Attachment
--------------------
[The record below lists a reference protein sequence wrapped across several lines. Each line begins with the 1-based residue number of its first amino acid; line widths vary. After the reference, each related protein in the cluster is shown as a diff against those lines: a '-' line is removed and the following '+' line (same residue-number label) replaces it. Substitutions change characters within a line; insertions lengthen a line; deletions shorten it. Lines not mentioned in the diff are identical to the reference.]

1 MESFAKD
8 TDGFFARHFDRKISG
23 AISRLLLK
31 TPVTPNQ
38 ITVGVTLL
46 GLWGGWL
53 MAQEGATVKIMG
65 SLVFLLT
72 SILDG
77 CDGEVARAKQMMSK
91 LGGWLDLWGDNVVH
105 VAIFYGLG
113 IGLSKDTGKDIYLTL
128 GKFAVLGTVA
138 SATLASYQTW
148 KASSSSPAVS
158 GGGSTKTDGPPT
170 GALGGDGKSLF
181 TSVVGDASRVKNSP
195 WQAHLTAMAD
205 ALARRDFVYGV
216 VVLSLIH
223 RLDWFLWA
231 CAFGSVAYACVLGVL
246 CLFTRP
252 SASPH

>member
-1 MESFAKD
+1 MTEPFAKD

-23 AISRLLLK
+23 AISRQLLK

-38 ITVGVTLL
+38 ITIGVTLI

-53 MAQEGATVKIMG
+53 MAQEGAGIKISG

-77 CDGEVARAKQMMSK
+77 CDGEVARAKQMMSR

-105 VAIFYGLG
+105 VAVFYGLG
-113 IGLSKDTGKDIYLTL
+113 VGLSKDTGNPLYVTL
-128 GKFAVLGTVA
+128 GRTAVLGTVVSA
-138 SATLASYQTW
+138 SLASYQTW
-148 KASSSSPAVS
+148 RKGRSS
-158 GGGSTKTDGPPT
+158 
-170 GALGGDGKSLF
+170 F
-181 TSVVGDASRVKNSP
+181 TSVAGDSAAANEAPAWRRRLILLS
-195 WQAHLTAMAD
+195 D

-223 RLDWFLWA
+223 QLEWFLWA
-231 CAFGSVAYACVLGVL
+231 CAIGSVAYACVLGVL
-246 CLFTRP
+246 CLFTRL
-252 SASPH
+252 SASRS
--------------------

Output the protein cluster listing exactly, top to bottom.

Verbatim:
[The record below lists a reference protein sequence wrapped across several lines. Each line begins with the 1-based residue number of its first amino acid; line widths vary. After the reference, each related protein in the cluster is shown as a diff against those lines: a '-' line is removed and the following '+' line (same residue-number label) replaces it. Substitutions change characters within a line; insertions lengthen a line; deletions shorten it. Lines not mentioned in the diff are identical to the reference.]

1 MESFAKD
8 TDGFFARHFDRKISG
23 AISRLLLK
31 TPVTPNQ
38 ITVGVTLL
46 GLWGGWL
53 MAQEGATVKIMG
65 SLVFLLT
72 SILDG
77 CDGEVARAKQMMSK
91 LGGWLDLWGDNVVH
105 VAIFYGLG
113 IGLSKDTGKDIYLTL
128 GKFAVLGTVA
138 SATLASYQTW
148 KASSSSPAVS
158 GGGSTKTDGPPT
170 GALGGDGKSLF
181 TSVVGDASRVKNSP
195 WQAHLTAMAD
205 ALARRDFVYGV
216 VVLSLIH
223 RLDWFLWA
231 CAFGSVAYACVLGVL
246 CLFTRP
252 SASPH

>member
-1 MESFAKD
+1 MTEPFAKD

-23 AISRLLLK
+23 AISRQLLK

-38 ITVGVTLL
+38 ITIGVTLI

-53 MAQEGATVKIMG
+53 MAQEGAGIKISG

-77 CDGEVARAKQMMSK
+77 CDGEVARAKQMMSR

-105 VAIFYGLG
+105 VAVFYGLG
-113 IGLSKDTGKDIYLTL
+113 VGLSKDTGNPLYVTL
-128 GKFAVLGTVA
+128 GRTAVLGTVVSA
-138 SATLASYQTW
+138 SLASYQTW
-148 KASSSSPAVS
+148 RKGRSS
-158 GGGSTKTDGPPT
+158 
-170 GALGGDGKSLF
+170 F
-181 TSVVGDASRVKNSP
+181 TSVAGDSAAANEAPAWRRRLILLS
-195 WQAHLTAMAD
+195 D

-223 RLDWFLWA
+223 QLEWFLWA
-231 CAFGSVAYACVLGVL
+231 CAIGSVAYACVLGVL
-246 CLFTRP
+246 CLFTRL
-252 SASPH
+252 SASRS